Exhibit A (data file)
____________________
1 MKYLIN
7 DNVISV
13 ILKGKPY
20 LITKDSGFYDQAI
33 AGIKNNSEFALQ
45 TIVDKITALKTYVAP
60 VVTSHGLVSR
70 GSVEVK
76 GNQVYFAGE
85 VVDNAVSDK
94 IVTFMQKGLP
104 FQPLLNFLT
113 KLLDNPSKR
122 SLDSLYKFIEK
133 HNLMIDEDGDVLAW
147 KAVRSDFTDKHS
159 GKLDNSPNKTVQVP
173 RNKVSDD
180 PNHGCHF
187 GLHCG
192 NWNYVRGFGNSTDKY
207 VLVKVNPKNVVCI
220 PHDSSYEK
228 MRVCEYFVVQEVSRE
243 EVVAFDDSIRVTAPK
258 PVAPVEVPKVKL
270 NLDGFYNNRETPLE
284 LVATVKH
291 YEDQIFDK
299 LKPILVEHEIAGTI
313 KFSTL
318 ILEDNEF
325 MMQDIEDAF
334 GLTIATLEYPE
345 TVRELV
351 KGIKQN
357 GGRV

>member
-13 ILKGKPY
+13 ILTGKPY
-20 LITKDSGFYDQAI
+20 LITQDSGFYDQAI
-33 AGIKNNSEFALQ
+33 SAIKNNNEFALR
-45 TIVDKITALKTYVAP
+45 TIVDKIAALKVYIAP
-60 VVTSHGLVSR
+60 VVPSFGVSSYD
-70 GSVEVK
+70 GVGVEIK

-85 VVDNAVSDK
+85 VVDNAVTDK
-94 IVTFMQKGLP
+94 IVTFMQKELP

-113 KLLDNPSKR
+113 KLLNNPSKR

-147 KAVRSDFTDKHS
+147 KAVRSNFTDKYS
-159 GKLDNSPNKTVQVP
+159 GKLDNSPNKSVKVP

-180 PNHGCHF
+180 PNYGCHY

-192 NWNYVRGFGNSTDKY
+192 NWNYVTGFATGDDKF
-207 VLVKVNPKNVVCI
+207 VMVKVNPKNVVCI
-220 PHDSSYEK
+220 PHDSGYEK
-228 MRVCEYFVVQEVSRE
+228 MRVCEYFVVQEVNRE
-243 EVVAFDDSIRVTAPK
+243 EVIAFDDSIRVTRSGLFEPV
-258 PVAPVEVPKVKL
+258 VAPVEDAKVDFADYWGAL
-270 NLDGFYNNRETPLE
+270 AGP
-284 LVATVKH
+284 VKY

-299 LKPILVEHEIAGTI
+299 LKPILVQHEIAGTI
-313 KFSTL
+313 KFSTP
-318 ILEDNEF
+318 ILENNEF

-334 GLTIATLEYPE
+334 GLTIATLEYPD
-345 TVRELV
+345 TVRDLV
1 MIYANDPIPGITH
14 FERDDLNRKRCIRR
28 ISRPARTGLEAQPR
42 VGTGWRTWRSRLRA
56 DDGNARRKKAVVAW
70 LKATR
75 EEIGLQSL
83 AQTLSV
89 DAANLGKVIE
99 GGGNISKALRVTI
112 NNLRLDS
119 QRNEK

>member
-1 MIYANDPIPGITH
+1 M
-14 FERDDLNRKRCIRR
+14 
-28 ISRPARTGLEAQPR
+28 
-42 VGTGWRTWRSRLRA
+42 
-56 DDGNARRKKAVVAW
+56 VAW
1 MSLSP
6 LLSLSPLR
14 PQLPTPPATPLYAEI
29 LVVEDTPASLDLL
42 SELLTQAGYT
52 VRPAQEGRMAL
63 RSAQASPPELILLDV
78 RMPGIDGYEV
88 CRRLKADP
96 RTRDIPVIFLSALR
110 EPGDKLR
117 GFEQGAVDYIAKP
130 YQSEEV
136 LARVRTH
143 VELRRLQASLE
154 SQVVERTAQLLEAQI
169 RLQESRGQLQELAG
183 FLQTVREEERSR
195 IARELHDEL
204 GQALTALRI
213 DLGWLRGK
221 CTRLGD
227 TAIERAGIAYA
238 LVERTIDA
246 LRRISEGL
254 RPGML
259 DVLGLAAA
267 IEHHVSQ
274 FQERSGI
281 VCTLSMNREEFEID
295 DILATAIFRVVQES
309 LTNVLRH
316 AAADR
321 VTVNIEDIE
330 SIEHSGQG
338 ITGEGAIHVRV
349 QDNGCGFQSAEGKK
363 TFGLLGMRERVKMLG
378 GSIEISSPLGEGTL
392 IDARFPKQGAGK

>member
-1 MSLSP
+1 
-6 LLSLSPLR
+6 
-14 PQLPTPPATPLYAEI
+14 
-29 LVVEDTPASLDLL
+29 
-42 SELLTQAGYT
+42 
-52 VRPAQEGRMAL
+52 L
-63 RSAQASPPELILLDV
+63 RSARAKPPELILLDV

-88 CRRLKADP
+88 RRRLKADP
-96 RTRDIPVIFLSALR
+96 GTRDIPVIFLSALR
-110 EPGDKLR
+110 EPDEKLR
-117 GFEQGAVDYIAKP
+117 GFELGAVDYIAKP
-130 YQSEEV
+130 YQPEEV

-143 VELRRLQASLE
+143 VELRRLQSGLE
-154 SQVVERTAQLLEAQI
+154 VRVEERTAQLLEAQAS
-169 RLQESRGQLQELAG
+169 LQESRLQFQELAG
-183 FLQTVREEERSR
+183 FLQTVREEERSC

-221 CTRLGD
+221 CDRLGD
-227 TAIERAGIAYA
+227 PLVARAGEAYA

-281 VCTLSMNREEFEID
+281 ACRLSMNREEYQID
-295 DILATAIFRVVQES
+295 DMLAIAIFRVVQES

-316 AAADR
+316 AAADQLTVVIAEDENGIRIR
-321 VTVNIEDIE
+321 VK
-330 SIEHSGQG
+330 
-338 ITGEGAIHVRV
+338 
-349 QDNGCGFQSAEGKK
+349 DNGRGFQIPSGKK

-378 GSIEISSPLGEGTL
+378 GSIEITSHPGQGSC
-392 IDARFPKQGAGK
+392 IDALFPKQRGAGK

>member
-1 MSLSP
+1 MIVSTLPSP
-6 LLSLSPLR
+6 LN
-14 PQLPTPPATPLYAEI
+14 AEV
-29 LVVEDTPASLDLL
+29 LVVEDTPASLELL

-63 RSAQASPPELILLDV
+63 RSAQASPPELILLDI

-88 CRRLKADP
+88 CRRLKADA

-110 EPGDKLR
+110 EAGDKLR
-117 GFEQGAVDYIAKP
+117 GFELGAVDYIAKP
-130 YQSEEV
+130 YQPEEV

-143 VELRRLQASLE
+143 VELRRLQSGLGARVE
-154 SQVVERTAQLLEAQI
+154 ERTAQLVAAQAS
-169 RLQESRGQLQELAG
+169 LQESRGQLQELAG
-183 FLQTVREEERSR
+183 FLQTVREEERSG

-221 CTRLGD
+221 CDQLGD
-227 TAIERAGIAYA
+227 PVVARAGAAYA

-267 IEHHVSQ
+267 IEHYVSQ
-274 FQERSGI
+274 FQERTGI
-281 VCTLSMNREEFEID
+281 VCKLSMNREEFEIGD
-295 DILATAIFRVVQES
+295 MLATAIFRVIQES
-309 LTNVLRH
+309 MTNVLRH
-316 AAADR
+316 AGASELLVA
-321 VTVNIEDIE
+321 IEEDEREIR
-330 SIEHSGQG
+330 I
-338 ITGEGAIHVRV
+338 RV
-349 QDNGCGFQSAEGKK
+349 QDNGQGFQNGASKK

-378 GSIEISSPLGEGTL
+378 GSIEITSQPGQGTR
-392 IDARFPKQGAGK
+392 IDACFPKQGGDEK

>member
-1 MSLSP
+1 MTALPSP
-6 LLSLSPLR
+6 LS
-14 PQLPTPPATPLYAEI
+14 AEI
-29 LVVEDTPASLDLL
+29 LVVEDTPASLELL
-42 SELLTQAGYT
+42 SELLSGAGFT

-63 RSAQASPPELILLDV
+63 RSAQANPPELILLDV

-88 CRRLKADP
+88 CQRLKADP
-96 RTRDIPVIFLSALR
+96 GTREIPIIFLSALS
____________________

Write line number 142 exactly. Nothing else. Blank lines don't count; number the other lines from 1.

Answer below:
295 DILATAIFRVVQES